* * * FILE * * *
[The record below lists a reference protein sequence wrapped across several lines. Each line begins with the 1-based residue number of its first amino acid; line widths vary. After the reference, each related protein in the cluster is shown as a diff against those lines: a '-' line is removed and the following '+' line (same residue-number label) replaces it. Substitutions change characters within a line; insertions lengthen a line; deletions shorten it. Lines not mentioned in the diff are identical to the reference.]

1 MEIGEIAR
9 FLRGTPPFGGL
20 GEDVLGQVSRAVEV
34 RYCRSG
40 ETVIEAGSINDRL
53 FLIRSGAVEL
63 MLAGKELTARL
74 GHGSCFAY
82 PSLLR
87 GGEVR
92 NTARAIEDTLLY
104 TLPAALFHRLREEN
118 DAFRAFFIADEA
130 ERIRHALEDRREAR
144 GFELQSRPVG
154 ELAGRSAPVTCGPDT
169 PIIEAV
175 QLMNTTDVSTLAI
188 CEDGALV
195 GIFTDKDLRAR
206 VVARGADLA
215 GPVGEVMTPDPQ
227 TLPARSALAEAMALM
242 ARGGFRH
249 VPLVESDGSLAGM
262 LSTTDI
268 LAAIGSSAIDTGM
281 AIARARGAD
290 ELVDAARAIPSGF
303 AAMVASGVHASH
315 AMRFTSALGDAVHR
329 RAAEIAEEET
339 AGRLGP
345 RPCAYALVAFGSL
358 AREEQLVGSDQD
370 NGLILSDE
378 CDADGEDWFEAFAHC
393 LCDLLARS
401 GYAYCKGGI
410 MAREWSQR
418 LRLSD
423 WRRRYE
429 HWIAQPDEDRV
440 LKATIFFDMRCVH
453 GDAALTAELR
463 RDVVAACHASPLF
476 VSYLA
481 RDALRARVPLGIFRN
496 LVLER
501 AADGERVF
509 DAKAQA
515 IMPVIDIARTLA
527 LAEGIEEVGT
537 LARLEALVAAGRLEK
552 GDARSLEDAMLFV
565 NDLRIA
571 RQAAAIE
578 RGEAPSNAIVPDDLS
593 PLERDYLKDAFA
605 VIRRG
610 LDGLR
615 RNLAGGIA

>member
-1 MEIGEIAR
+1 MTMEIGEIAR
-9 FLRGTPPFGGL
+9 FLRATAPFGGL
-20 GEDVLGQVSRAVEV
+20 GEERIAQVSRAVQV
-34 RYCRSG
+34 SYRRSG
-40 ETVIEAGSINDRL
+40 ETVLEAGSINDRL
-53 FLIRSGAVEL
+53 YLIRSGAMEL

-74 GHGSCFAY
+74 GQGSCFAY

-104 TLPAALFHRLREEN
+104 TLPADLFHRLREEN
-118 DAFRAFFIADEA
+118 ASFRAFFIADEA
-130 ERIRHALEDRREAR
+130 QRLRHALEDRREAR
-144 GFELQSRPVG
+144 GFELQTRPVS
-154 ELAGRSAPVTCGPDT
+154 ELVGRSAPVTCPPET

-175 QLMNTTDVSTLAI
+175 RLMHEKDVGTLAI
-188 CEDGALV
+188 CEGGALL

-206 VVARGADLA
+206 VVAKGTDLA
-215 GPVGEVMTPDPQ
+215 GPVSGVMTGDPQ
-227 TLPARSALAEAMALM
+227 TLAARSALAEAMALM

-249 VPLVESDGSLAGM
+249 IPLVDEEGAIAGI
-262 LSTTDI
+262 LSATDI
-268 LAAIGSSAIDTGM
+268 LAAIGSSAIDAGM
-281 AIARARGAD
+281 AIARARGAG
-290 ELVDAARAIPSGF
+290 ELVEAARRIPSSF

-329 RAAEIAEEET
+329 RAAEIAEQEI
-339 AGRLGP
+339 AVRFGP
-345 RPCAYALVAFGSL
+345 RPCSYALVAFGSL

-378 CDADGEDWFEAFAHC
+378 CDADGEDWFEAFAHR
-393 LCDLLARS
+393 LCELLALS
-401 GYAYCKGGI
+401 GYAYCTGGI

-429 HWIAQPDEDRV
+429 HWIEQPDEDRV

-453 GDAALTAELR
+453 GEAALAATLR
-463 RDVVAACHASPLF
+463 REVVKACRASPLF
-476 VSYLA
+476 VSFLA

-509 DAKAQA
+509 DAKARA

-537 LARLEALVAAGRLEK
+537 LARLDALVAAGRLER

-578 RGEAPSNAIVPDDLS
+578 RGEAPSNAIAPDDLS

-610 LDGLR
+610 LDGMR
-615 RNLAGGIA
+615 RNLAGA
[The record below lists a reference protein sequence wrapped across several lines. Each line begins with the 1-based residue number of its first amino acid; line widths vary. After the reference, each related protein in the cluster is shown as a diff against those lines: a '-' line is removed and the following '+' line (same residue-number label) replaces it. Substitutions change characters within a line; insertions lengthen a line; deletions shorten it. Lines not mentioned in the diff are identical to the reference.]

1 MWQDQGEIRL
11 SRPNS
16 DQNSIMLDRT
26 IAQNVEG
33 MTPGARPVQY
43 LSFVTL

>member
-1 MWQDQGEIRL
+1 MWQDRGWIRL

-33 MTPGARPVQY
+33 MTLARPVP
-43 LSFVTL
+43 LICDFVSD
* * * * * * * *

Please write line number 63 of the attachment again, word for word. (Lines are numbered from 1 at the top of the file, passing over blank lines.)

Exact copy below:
615 RNLAGGIA